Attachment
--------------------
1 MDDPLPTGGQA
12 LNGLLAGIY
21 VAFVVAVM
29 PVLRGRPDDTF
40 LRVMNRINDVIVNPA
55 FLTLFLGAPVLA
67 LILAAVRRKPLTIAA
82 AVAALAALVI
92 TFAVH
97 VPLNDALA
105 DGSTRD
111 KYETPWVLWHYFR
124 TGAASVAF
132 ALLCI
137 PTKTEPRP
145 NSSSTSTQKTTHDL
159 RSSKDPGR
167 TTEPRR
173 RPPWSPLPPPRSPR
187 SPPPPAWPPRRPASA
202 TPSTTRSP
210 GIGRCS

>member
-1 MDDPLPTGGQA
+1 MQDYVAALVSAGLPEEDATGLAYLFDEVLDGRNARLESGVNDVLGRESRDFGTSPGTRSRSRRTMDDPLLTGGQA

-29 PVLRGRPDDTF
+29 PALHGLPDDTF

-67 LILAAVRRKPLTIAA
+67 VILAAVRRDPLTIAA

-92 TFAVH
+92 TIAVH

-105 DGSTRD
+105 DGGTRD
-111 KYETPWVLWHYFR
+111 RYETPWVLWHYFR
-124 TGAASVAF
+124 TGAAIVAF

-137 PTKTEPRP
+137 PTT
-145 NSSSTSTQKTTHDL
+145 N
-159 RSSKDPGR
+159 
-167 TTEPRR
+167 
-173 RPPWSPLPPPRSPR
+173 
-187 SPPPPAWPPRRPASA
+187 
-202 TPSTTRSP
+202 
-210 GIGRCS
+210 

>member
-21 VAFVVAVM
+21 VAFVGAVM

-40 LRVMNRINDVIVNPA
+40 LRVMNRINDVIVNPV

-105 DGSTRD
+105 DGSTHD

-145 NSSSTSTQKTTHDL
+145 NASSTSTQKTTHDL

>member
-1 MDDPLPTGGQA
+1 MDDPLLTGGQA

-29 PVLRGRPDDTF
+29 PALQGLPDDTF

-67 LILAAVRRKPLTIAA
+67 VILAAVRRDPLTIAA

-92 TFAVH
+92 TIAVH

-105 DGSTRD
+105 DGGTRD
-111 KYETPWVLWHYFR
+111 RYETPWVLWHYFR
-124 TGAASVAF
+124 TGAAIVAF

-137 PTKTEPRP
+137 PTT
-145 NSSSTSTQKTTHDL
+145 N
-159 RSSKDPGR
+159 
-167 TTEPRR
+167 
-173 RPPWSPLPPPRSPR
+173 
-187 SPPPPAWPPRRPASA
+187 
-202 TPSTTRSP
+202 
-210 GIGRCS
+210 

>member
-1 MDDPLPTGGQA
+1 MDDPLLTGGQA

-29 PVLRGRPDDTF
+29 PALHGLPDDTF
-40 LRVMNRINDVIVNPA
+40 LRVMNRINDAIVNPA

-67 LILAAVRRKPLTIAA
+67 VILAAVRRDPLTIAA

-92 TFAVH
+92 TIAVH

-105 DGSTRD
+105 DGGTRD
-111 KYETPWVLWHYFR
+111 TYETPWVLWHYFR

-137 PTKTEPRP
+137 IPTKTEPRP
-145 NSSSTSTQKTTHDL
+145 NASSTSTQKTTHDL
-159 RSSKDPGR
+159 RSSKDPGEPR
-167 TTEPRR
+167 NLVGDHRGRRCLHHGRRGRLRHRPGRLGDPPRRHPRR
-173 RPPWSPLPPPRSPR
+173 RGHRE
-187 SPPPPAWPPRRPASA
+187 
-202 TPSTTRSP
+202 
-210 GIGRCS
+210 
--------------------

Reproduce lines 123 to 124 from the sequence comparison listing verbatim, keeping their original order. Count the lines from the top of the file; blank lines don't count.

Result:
-210 GIGRCS
+210 